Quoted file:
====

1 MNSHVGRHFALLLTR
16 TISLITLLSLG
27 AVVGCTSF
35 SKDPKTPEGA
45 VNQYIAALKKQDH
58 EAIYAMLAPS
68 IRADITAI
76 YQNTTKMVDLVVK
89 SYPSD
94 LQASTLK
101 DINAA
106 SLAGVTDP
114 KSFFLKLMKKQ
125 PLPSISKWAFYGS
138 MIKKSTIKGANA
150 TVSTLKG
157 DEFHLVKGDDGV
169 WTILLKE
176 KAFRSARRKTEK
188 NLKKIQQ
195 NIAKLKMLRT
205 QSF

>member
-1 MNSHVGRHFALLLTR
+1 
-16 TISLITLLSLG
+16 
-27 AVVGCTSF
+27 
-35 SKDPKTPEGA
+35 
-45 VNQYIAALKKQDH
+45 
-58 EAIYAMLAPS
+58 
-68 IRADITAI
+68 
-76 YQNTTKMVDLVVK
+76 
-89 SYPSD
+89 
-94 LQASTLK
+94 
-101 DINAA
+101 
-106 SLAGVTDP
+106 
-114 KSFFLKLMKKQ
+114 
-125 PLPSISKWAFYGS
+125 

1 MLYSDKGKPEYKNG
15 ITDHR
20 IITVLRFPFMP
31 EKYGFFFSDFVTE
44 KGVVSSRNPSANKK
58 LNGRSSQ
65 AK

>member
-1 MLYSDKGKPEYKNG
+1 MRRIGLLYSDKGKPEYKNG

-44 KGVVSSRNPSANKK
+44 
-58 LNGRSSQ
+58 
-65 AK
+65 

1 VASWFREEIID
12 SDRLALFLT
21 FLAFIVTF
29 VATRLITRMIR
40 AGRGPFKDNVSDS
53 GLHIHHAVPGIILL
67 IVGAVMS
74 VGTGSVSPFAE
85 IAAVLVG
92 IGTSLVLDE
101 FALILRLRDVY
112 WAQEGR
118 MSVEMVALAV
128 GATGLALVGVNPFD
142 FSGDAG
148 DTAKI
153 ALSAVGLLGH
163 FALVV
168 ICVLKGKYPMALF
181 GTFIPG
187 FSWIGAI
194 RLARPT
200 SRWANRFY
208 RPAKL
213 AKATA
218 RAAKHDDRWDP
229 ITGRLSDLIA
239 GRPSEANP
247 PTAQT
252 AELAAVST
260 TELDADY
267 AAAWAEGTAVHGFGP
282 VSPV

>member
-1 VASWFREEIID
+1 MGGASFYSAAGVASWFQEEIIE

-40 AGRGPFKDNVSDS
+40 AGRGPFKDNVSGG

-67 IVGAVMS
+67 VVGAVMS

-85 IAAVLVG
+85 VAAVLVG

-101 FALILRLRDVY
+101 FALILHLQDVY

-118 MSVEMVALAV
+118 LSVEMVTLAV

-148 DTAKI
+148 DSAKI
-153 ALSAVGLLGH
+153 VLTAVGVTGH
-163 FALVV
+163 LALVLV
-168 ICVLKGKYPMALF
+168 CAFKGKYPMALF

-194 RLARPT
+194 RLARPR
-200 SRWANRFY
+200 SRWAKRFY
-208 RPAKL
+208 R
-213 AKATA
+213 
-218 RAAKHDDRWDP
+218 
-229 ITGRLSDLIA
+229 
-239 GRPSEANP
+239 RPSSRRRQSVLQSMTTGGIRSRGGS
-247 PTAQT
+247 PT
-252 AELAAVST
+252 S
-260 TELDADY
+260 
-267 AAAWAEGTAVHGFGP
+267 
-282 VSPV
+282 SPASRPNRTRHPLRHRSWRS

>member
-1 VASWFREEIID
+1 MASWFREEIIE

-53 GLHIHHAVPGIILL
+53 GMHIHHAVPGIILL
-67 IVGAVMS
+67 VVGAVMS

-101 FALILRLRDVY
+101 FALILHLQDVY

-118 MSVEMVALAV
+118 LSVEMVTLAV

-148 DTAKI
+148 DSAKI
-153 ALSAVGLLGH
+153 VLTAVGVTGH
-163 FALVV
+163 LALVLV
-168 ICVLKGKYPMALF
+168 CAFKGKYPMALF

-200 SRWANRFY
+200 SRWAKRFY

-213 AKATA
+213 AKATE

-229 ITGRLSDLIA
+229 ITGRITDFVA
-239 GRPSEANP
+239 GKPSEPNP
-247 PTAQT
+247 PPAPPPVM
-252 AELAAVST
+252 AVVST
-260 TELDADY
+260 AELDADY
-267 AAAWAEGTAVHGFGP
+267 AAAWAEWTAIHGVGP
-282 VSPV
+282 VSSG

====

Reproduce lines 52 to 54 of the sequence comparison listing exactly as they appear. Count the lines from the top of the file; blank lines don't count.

1 MLYSDKGKPEYKNG
15 ITDHR
20 IITVLRFPFMP